First Half of 2010 Only Second Warmest, University Research Shows
The University of Alabama Huntsville is reporting that no global average temperature records were broken during the first six months of 2010.
John Christy, Ph.D., professor of atmospheric science and director of the Earth System Science Center at The University of Alabama said June was the second warmest June in the 32-year satellite temperature record and the first six months of 2010 were also the second warmest on record.
Compared to seasonal norms, temperatures in the tropics and the Northern Hemisphere continued to fall from May through June as the El Nino Pacific Ocean warming event fades and indications of a La Nina Pacific Ocean cooling event increase.
The warmest Junes on record were June 1998 at 0.56 C warmer than seasonal norms, June 2010 at +0.44 and June 2002 at +0.36.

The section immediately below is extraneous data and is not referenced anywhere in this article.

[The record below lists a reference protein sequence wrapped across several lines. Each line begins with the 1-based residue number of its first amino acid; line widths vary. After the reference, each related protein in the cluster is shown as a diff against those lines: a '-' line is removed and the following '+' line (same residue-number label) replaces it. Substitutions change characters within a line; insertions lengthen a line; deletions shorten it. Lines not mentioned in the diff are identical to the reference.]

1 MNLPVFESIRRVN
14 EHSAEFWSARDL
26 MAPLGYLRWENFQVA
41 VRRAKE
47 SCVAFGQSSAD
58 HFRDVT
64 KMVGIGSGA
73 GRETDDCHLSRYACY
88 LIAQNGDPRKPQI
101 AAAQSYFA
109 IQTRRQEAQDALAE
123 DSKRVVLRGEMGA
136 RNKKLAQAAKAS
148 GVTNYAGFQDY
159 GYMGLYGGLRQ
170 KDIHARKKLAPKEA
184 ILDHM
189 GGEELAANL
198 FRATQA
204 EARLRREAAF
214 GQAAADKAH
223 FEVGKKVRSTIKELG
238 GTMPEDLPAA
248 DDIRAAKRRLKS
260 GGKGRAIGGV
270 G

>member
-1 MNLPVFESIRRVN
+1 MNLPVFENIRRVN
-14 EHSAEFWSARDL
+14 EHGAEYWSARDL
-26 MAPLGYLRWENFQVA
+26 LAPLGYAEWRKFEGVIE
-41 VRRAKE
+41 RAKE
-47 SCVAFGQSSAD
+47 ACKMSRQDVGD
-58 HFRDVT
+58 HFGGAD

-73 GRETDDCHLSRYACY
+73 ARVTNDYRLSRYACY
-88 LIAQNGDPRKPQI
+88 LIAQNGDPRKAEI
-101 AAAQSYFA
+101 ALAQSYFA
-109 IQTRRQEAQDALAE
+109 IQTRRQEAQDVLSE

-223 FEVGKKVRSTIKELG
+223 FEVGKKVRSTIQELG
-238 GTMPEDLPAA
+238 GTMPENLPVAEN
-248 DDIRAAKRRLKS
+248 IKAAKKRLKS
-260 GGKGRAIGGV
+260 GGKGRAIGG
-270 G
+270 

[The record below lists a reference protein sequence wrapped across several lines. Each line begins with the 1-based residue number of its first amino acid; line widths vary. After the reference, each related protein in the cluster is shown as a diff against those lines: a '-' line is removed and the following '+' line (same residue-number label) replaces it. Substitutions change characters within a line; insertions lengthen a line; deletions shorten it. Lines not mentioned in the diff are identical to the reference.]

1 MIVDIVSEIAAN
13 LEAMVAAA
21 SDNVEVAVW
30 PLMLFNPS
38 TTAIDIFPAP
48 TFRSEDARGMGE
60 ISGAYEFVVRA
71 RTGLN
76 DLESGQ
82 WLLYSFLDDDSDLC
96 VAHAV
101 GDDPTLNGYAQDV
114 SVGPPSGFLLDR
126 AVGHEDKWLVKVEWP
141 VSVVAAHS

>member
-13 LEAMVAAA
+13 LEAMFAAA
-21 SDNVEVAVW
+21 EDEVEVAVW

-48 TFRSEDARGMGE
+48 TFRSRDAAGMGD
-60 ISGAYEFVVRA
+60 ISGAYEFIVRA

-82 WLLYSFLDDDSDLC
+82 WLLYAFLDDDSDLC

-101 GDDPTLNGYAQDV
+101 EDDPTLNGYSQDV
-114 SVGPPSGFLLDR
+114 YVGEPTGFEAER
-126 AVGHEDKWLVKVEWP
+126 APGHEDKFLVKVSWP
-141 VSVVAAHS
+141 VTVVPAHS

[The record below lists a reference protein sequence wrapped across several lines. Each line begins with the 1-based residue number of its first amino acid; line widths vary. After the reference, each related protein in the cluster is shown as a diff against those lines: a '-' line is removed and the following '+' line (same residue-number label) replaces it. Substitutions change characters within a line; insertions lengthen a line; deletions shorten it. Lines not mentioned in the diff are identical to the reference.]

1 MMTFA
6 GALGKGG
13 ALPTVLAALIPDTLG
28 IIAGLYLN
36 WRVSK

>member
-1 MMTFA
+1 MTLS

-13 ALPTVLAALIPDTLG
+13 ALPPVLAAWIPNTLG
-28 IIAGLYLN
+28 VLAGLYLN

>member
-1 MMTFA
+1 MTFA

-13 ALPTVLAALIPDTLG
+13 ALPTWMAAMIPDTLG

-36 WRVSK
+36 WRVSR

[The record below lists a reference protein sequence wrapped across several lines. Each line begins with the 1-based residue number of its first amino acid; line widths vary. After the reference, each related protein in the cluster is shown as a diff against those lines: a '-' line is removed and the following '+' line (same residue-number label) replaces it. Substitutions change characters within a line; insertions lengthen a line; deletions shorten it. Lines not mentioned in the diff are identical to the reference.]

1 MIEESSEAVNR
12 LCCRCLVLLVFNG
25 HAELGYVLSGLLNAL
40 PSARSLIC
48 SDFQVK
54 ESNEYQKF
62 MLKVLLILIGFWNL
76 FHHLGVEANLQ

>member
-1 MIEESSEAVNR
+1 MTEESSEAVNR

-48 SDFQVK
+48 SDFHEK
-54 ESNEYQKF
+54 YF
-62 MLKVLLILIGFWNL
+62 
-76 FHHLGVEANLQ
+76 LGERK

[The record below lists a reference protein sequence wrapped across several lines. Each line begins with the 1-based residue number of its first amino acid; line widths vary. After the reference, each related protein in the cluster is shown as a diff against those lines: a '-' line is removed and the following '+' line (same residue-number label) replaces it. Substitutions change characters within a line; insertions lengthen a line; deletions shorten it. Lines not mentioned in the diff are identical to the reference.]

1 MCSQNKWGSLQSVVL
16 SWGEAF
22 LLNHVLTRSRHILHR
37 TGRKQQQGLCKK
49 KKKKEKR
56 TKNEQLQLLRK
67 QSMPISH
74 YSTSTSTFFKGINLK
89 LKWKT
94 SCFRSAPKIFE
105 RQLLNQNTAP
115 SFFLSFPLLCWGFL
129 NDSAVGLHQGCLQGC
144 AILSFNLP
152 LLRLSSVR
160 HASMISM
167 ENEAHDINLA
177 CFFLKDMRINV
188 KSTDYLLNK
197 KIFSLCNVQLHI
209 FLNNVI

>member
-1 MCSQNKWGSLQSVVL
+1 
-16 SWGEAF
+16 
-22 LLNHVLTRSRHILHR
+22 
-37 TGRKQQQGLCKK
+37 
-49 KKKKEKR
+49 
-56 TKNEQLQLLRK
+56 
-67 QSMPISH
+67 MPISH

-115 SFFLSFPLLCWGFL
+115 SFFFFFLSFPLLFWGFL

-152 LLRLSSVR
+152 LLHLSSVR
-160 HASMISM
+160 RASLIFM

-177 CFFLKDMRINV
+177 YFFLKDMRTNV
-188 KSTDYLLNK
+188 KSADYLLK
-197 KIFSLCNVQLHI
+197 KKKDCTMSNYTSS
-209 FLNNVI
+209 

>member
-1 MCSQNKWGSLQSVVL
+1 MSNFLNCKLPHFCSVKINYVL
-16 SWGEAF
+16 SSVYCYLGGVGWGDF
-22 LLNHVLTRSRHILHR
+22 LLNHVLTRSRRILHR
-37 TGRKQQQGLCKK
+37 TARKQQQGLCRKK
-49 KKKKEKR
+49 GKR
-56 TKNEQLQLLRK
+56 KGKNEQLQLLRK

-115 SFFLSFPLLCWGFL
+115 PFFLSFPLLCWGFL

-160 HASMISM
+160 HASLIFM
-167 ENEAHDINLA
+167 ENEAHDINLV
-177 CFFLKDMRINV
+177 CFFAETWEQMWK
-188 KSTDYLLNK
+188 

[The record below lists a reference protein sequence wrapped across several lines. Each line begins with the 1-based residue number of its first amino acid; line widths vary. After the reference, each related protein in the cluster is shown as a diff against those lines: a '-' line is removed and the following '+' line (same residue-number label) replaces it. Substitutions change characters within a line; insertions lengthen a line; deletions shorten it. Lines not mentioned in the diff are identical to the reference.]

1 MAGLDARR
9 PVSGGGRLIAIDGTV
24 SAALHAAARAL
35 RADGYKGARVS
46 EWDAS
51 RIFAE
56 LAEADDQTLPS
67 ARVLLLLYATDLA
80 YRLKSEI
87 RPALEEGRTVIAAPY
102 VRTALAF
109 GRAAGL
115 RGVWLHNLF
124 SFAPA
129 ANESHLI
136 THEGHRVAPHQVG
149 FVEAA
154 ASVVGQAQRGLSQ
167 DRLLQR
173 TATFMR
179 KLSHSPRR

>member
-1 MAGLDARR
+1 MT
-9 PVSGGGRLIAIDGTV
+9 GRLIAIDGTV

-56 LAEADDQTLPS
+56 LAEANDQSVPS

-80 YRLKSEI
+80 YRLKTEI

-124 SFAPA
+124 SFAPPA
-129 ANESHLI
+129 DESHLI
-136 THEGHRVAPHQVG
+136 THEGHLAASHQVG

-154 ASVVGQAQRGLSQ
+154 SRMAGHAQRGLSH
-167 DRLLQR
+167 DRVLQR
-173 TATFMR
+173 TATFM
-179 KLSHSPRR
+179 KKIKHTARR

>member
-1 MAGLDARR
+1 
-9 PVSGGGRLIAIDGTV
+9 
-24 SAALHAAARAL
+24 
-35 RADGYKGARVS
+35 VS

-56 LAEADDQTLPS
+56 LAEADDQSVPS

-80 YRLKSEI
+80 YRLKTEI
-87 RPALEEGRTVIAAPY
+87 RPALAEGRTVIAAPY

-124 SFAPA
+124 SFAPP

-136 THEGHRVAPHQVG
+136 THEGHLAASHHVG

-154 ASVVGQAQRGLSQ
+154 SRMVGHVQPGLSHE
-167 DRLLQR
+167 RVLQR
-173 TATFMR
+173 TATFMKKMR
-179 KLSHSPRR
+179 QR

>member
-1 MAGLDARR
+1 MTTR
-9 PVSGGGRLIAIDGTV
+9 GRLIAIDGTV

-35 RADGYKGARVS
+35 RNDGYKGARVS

As part of an ongoing joint project between UAHuntsville, NOAA and NASA, Christy and Roy Spencer, Ph.D., a principal research scientist in the ESSC, use data gathered by advanced microwave sounding units on NOAA and NASA satellites to get accurate temperature readings for almost all regions of the Earth. This includes remote desert, ocean and rain forest areas where reliable climate data are not otherwise available.
The satellite-based instruments measure the temperature of the atmosphere from the surface up to an altitude of about eight kilometers above sea level. Once the monthly temperature data is collected and processed, it is placed in a "public" computer file for immediate access by atmospheric scientists in the United States and abroad.
Neither Christy nor Spencer receives any research support or funding from oil, coal or industrial companies or organizations, or from any private or special interest groups. All of their climate research funding comes from federal and state grants or contracts.